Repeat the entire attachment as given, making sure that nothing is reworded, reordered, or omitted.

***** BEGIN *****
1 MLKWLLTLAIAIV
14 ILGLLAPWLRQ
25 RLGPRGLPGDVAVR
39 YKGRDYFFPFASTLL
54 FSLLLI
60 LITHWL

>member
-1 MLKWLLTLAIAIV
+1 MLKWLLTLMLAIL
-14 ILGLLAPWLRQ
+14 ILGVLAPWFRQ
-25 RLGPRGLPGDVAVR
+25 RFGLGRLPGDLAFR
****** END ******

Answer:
1 MLKWLLTLAIAIV
14 ILGLLAPWLRQ
25 RLGPRGLPGDVAVR
39 YKGRDYFFPFASTLL
54 FSLLLI
60 LITHWL

>member
-1 MLKWLLTLAIAIV
+1 MLKWLLTLMLAIL
-14 ILGLLAPWLRQ
+14 ILGVLAPWFRQ
-25 RLGPRGLPGDVAVR
+25 RFGLGRLPGDLAFR